“So, where did you grow up?” “I am from Kópavogur, but I went to stay with my grandparents in the North when I was a kid.” “Oh? Where in the North.” “They lived on a farm just outside Dalvík.” “Great, I have family there. We lived nearby when I was a teenager. When were you born?” “I’m a 1980 model.” “Ok, so you were a year behind my brother in school. Do you remember a tall chubby redhead kid named Bubbi? Everybody called him Bubbi Bolli” “Oh! That was your brother! He is hilarious! What is he up to now?” Aaaand, scene.
As someone who did not grow up in Iceland, I do not participate in these exchanges. I sit back and listen to different iterations of the same cross-examination, and smile when the connection is finally established. It always is. If this is where Icelanders expect small talk to take them, it is no wonder they don’t invest the effort in speaking with strangers. In a small place, such a conversation is like diving into the rabbit hole of your life experience, and waiting for you on the other side is a new acquaintance you may feel obliged to cross the street to avoid stop-and-chatting to for the rest of your life. I am not sure I would want to make that kind of investment either.
Nice weather we’re having today, eh?
There is one topic of small-talk-with-strangers conversation at which Icelanders excel: weather. Weather is a conversational safe space. It plays such an important role in daily life here, that literal ice is often the default ice-breaker for social interaction. If it is sunny, windy, rainy, snowy, icy, still, cloudy, light, dark, or (as often happens in Iceland) all of these in quick succession, an Icelandic stranger is more than happy to point it out to you. In these scenarios, you are expected to parrot what the other person says, and if possible, come up with a quick anecdote to illustrate your understanding of the situation. “Yes! It is very icy today. I nearly slipped this morning.” Under no circumstances should you reply, “I am sick of listening to talk about the weather. I know it is shitty/beautiful/rotten/gorgeous, I live here, too! Can’t you try a sliver of creativity?” I remind myself that though weather-talk is maddening, at least it is a step in the right direction. Nod, smile, and affirm, “Jæja.”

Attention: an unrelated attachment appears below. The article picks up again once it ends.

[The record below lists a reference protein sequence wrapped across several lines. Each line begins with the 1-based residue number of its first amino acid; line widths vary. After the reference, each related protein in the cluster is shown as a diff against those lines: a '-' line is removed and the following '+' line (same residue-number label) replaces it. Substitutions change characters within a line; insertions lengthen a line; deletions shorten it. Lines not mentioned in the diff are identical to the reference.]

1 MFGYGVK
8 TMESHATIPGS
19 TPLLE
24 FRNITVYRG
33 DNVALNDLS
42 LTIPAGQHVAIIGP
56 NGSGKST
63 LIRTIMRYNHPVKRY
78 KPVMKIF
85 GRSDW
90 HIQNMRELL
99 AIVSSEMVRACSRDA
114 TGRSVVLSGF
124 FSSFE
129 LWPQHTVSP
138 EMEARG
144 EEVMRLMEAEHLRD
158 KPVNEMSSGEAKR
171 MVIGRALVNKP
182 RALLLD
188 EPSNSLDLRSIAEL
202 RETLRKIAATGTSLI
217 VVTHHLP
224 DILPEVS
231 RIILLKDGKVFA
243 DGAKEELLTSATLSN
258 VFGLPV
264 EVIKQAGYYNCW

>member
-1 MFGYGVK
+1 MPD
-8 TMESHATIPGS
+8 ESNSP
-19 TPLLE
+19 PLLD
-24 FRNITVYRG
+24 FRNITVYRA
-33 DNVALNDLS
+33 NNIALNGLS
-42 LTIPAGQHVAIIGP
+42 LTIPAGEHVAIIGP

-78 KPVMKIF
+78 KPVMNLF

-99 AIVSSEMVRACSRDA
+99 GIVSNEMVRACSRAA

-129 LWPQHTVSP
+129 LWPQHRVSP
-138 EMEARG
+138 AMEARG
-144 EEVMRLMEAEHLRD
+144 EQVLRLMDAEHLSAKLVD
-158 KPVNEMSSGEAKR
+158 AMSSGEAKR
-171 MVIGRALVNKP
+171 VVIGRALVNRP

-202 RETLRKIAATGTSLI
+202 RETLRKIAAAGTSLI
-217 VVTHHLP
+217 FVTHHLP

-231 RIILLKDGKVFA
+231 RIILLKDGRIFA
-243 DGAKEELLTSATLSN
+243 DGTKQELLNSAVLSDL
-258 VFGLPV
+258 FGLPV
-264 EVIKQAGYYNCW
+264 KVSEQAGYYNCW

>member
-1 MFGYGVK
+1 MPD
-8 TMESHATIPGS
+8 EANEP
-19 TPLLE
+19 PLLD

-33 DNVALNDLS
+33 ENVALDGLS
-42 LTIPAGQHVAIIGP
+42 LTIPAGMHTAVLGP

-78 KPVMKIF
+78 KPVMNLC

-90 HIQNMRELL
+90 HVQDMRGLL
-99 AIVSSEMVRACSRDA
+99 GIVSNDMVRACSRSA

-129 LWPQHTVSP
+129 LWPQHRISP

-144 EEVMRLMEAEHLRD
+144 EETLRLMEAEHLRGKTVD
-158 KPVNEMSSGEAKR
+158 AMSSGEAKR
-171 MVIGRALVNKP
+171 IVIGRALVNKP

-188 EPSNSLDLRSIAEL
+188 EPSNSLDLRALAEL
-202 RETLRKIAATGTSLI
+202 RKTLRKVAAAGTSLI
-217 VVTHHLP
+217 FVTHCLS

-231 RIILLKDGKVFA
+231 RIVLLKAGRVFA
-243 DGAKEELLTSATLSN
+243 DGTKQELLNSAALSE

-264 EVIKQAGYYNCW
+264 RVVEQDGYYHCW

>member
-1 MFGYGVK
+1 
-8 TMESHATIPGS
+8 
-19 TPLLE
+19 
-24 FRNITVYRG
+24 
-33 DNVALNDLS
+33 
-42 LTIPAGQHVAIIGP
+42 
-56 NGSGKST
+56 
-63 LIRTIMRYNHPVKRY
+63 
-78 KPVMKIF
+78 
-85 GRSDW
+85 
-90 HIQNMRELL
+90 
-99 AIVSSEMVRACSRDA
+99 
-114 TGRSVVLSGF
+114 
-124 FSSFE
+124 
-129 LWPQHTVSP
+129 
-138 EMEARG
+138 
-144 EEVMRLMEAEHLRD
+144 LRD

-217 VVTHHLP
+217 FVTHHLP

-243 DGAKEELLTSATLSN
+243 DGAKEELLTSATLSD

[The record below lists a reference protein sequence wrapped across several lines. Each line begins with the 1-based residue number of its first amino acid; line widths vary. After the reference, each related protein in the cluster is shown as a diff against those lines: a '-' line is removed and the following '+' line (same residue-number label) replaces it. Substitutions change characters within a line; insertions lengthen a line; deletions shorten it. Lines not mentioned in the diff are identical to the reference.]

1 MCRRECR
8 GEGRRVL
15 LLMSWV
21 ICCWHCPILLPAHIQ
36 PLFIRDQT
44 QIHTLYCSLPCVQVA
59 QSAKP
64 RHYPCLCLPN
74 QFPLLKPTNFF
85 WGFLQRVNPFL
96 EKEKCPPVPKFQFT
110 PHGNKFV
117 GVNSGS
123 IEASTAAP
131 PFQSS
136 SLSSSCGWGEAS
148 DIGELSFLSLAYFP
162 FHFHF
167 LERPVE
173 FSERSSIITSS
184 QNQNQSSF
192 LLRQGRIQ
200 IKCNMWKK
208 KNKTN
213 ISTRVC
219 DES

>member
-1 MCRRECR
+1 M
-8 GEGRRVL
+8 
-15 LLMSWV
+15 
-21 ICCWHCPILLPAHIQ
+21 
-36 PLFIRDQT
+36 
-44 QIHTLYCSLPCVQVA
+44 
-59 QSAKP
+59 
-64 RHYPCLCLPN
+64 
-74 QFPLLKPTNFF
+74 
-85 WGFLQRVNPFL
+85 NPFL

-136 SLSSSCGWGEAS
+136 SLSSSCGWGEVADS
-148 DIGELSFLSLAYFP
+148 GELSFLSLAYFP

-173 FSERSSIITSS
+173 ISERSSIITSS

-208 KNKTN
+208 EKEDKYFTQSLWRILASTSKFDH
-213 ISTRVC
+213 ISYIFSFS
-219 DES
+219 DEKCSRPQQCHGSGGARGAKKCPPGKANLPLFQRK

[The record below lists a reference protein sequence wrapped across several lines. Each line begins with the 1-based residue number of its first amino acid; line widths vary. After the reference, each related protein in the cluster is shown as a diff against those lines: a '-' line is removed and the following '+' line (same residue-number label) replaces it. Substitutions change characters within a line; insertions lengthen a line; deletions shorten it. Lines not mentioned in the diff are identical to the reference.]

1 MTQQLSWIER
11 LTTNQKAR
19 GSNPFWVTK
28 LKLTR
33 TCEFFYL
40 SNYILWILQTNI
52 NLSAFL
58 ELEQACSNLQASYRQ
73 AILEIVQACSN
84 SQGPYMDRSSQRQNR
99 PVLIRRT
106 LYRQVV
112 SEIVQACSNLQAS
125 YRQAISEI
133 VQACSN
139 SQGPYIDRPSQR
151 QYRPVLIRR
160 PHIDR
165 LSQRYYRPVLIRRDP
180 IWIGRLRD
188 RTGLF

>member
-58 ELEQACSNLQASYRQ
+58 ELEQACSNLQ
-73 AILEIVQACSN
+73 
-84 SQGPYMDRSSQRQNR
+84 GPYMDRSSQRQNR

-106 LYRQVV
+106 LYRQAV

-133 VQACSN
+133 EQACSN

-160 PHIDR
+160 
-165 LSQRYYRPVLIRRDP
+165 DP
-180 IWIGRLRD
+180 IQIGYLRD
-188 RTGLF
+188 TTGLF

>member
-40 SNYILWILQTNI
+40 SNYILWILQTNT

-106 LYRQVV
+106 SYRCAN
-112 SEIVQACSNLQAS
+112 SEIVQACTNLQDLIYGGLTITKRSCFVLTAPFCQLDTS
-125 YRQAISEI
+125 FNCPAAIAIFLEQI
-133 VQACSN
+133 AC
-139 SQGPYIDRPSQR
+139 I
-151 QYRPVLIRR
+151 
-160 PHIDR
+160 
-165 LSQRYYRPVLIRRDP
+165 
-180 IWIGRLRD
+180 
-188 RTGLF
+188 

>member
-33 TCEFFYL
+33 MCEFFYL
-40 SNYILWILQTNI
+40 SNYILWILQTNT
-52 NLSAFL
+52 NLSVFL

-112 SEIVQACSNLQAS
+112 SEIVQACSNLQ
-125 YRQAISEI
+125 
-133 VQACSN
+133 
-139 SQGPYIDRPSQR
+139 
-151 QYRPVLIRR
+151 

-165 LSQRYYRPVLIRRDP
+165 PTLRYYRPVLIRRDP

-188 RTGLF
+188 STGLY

I have always depended on the kindness of strangers
It is not until I visit the US that I remember how rewarding small talk can feel. I watch my dad chat with a lady holding a baby in line at a restaurant, and within three minutes we learn she is in town visiting her family (it is the first time they have met the little one) and he proudly introduces his grandkids, also visiting from far away. Or, I am sitting at a bus stop and the old woman next to me tells me she likes my jacket, and that she had one like it when she was young, but they just don’t seem to make nice clothes that last anymore. Or I am picking out flowers for the kitchen table and the woman next to me comments that these orange ones are just so lovely. She got some last week, and they last much longer than this other kind. I thank her and buy the orange ones.
Small talk isn’t intrusive. It isn’t personal. It’s not a lifetime commitment. It is a recognition that we are all in this wild and crazy business of life together, and we might as well talk about it and cheer one another up a bit.